Six years ago, in preparation for George Bush’s visit to the US, leaked Diplomatic cables by Wikileaks show that the ecological cost of the dirty sands was not seen as a diplomatic issue of contention.

A message to President Bush by America’s Ambassador in Canada, noted that, in advance of Bush’s visit to Canada at the end of November 2004:

“Canada is by far the United States’ largest foreign source of energy. It is our largest supplier of petroleum, as well as our leading external source of natural gas, uranium, and electric power.”

It continued: “With Alberta’s oil sands now classified as “proven reserves,” Canada’s petroleum resources of 180 billion barrels are second only to Saudi Arabia’s.”

To an oil man like Bush this would have been music to his ears. Billions of barrels of the black stuff on his door-step, away from the hostile Middle East.

Nowhere in the dispatch is the environmental impact of the dirty tar sands even mentioned. It’s not even a blip on the diplomatic horizon.  Unparalleled reserves were there for America’s taking.

Move on six years. A new era. A new President. A first historic visit to Canada, America’s closest and oldest ally by a black President.

First up come some home truths for the new President from the American Embassy in Ottawa:

“Your enormous popularity among Canadians (an 81 pct approval rating) is to Conservative Prime Minister Stephen Harper both a blessing — because he can for the first time since taking office in 2006 gain politically from public and policy association with the U.S. President — and a curse — because no Canadian politician of any stripe is nearly as popular, respected, or inspiring as you are to Canadian voters”.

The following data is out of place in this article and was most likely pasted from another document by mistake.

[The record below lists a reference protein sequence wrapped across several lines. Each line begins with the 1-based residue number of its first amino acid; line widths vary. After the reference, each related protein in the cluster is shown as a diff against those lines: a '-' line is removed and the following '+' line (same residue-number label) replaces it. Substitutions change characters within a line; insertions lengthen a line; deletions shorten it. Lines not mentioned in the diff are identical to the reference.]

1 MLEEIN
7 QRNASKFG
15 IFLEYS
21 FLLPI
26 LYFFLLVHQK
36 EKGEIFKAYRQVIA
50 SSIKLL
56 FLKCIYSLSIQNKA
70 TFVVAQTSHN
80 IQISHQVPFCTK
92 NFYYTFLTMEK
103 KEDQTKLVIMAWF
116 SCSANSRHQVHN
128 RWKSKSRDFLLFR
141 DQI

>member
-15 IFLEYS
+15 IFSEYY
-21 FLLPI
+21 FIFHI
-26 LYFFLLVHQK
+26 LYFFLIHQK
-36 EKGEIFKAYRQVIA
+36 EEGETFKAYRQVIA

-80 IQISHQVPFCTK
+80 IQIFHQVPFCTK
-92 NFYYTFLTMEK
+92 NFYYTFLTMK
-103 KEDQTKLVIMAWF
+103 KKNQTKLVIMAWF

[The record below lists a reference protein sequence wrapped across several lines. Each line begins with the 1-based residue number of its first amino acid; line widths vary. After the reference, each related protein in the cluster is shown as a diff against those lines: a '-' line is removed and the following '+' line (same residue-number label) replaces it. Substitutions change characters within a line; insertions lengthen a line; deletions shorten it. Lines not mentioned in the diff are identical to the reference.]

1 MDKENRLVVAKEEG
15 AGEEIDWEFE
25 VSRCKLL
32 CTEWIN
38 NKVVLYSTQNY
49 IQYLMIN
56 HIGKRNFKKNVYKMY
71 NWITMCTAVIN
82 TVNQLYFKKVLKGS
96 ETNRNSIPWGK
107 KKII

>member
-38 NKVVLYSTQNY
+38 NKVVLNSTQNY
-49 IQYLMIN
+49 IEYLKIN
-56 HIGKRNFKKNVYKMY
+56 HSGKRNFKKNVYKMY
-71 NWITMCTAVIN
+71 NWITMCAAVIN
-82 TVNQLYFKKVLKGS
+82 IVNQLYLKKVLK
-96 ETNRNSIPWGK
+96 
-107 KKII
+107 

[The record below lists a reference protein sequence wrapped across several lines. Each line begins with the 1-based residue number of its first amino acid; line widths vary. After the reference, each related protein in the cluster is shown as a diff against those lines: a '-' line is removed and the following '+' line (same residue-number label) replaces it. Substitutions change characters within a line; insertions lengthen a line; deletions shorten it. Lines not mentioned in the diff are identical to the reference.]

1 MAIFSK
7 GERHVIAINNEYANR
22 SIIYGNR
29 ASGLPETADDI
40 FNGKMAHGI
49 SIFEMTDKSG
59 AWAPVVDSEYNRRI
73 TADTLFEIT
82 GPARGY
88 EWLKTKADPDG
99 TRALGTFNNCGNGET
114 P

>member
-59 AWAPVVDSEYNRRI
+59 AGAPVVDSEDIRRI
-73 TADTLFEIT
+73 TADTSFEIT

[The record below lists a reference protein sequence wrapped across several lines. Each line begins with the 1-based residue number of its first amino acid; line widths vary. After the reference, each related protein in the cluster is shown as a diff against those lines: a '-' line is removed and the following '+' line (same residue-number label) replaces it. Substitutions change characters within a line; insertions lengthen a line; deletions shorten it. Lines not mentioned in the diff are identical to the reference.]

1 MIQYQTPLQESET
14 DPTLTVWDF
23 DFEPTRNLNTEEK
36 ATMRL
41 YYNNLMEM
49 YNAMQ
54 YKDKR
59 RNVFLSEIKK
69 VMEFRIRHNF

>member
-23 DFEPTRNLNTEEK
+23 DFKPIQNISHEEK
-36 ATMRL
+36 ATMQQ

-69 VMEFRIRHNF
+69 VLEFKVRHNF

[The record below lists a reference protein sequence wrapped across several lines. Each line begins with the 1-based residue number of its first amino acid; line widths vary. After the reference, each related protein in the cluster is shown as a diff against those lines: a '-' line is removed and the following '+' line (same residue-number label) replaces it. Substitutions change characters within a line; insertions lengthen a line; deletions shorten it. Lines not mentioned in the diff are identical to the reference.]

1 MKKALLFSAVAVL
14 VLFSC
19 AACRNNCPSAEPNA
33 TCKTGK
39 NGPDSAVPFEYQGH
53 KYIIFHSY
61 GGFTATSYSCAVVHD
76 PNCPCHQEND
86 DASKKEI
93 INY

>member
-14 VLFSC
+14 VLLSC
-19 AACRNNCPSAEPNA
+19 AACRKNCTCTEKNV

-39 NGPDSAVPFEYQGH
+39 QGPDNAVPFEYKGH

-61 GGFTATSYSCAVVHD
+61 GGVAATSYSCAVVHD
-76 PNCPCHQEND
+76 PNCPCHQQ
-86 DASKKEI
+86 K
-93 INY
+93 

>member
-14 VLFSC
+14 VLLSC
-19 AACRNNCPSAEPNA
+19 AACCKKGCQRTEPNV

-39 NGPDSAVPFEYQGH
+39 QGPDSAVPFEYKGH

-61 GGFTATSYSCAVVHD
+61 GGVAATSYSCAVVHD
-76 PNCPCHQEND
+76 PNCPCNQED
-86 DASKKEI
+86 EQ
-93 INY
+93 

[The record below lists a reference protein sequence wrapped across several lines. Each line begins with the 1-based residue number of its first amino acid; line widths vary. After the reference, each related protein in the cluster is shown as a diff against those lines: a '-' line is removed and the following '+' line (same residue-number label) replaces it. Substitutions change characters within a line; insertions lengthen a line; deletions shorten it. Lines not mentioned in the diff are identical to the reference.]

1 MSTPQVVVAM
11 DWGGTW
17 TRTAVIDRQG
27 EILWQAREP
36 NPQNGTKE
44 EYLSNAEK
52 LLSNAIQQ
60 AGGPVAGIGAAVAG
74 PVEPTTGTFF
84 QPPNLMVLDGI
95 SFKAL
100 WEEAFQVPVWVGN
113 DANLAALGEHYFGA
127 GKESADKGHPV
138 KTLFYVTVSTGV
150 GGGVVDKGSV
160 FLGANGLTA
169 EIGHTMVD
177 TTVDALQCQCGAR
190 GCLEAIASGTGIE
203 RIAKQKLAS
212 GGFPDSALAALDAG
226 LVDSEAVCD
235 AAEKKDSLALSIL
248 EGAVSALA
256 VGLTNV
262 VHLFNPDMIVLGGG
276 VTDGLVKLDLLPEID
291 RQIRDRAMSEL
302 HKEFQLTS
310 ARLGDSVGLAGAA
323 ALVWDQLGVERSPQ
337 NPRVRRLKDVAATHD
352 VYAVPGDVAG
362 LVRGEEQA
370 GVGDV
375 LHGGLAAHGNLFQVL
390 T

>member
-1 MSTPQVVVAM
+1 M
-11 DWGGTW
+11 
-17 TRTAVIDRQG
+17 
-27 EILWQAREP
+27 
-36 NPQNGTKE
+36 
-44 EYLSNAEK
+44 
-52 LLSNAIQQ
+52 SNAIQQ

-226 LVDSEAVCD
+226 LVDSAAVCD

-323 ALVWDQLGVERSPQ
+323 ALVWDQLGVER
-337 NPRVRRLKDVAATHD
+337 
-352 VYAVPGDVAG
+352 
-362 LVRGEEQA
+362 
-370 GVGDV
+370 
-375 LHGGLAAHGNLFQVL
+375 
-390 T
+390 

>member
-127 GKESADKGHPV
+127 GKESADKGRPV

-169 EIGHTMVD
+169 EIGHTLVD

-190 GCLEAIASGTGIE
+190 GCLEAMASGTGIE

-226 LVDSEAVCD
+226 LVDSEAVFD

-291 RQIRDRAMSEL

The dispatch then goes on to talk about the tar sands. “Canadians wish that more Americans would recognize that Canada is the largest source of imported energy for the U.S. (including for both oil and natural gas), although there is also keen sensitivity over the higher environmental footprint of oil from western Canada’s oil sands”.

“Sensitivity” is such a smooth diplomatic word that it usually hides a plethora of other issues and emotions. But here in diplomatic speak is an assertion that the Canadians are running scared about the ecological cost of their dirty fuel.

They are also concerned, warns the dispatch, about “the implications for Canada of your energetic calls to develop renewable energies and reduce our reliance on imported oil.”

The dispatch raises a number of issues. Notably it is only through the hard campaigning by  environmental and indigenous groups that the issue of the ecological and climate impact of the tar sands has gone from a non-issue to a major diplomatic issue in a number of years. They should be congratulated.

Moreover, as Friends of the Earth point out, “the language in the cable contradicts recent statements by U.S. State Department officials, including Secretary of State Hillary Clinton, that underplay the environmental impacts of tar sands oil while defending a proposed pipeline that would bring the extremely polluting oil from Canada to the U.S.”

Marcie Keever, legal director at Friends of the Earth, argues “It appears as though the State Department sought to deceive the American public about the environmental impacts of tar sands oil in conducting its draft Environmental Impact Statement on the Keystone XL pipeline. The department is required by law to fully evaluate potential environmental impacts, including the extreme levels of pollution produced by tar sands oil.”

And this is what Wikileaks does. It shows us when our political leaders are lying to the people.

It peels away the lies that politicians tell us, so we can know the truth.

No wonder they are scared.

No wonder they want to stop the leaks.

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